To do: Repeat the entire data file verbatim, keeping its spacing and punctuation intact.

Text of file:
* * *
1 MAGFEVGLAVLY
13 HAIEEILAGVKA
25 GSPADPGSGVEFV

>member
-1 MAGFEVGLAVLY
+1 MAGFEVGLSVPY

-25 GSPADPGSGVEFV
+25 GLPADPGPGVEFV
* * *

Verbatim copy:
1 MAGFEVGLAVLY
13 HAIEEILAGVKA
25 GSPADPGSGVEFV

>member
-1 MAGFEVGLAVLY
+1 MAGFEVGLSVPY

-25 GSPADPGSGVEFV
+25 GLPADPGPGVEFV